The REVIVE coalition has come up with another creative idea to lobby effectively for grouse moor reform in Scotland.
In 2020 the coalition produced a spoof version of Dragon’s Den, where representatives of the grouse shooting industry were seen pitching their case in the Den, only to be met with incredulity by the Dragons (watch the video here).
Last week they took an interactive game based on the game show ‘Play Your Cards Right‘ into the Scottish parliament building, inviting MSPs to choose ‘higher’ or ‘lower’ cards from the board.
The game is designed so that the cards / numbers on the top row become progressively higher and more disastrous (the environmental impact of grouse shooting) while the cards / numbers on the bottom row become progressively lower (the so-called economic ‘benefits’ of grouse shooting).
At the end of the game, the MSPs are left with the juxtaposition of a large number of animals killed (including an estimation of grouse numbers killed) next to the economic contribution figure of 0.02%.
Lots of MSPs were encouraged to have a go, from across the political parties, and even Environment Minister Mairi McAllen was game.
This is a very clever way to engage with the policy-makers and get across a message that is likely to be remembered.
Well done Max Wiszniewski from REVIVE and many thanks to all the participating MSPs.
Special thanks to Scottish Greens MSP Mark Ruskell for sponsoring the event.
3 thoughts on “‘Higher, lower’ – Revive coalition takes Play Your Cards Right into Scottish Parliament”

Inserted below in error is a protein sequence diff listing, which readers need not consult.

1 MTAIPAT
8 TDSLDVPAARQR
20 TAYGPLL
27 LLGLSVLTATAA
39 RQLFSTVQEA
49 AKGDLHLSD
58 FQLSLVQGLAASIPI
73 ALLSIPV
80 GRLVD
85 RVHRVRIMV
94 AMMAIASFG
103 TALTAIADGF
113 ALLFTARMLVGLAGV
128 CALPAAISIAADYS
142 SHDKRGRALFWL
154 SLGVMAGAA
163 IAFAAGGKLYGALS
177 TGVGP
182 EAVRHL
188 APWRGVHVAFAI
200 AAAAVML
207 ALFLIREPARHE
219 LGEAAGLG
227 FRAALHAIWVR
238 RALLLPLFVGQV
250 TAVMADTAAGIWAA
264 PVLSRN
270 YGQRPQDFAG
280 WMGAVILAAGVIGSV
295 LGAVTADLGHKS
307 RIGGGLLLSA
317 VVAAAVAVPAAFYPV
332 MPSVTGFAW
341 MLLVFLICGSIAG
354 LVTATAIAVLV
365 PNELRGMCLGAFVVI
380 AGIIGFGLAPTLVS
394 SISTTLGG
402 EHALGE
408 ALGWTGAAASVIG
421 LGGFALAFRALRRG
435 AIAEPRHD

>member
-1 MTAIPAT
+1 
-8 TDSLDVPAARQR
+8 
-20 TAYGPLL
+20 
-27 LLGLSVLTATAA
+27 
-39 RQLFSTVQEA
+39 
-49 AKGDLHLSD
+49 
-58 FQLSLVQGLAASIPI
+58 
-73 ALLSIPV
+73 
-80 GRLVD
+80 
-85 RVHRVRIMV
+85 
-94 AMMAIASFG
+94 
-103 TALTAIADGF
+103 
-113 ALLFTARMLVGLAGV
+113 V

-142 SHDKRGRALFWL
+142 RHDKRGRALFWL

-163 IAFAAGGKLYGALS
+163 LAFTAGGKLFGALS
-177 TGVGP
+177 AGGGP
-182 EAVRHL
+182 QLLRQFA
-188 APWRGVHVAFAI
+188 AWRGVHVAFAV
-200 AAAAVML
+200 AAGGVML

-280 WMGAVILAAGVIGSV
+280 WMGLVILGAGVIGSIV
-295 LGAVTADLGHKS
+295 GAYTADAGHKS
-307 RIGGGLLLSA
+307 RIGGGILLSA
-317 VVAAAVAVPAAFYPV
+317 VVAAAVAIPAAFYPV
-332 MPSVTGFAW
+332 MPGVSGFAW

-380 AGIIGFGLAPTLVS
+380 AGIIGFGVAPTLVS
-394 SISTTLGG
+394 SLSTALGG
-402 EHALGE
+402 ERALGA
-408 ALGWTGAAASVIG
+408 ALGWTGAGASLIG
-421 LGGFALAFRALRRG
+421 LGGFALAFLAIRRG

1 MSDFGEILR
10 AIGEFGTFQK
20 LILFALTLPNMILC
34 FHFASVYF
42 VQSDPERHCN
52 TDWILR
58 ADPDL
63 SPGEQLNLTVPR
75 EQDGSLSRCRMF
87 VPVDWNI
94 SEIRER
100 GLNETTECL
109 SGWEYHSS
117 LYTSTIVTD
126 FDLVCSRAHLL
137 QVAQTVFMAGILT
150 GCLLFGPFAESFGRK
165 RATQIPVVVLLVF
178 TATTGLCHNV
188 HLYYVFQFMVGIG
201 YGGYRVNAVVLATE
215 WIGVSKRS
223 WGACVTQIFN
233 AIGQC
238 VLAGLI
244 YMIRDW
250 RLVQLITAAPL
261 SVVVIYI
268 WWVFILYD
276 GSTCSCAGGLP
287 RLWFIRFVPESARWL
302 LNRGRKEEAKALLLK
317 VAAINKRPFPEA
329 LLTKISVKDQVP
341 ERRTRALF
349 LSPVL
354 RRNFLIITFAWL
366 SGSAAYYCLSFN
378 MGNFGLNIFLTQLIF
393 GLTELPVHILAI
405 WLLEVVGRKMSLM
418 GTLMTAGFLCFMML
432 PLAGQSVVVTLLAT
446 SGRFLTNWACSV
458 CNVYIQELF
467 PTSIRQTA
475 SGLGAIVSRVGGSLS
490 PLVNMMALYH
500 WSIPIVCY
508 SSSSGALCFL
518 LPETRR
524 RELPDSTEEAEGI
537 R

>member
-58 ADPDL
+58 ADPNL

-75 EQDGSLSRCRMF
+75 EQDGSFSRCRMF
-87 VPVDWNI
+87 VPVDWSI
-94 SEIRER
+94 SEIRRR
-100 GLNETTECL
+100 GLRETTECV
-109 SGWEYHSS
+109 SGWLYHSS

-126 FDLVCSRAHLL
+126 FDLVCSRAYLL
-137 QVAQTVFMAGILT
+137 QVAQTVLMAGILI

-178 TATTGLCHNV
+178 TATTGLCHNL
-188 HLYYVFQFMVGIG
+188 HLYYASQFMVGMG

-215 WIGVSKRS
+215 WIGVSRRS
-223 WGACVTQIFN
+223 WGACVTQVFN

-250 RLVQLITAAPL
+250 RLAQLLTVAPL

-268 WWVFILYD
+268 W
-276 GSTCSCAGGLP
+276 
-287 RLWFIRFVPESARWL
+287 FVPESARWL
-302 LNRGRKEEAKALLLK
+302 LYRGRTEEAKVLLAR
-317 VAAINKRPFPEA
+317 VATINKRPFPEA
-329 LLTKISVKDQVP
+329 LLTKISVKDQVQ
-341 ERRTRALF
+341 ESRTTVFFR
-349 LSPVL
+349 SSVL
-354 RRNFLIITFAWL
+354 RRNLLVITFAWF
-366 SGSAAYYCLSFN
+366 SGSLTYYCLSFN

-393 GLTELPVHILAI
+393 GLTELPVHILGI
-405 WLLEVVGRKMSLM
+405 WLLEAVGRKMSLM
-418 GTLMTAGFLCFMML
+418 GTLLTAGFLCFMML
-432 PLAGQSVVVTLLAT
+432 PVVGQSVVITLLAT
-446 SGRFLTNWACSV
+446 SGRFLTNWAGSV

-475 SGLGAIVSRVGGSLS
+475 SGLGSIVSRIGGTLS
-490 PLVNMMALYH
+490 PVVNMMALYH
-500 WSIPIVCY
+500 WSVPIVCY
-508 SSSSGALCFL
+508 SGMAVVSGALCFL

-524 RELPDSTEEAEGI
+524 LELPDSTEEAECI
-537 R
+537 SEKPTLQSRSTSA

A very clever and innovative ploy by REVIVE. Let us hope that it finally gets the message across, because facts and figures and public opinion have not really been much of a success.
Just curious whether Fergus Ewing had a go?
I strongly support the message that Revive are trying to get across. But foremost on politicians minds will be policies to tackle inflation and rising living costs which effect the majority of the electorate. Ultimately grouse moor reform could have major economic advantages, as well as being good for the environment and wildlife. But politics is frequently dominated by the moment, and it is a well understood feature of British politics that long term strategies are often ignored as politicians simply look at how to manipulate the short term to ensure being voted in at the next election. My concern is that the importance of Revive’s message could be lost as politicians think more about how to retain the urban vote in the central belt from Glasgow to Edinburgh, as families struggle with rising living costs rather than necessary long term land reform to better use Scotland’s wilderness. Well done Revive for trying to keep grouse moor reform within the political consciousness, but with politics timing is everything, and I am not sure the timing was right on this occasion.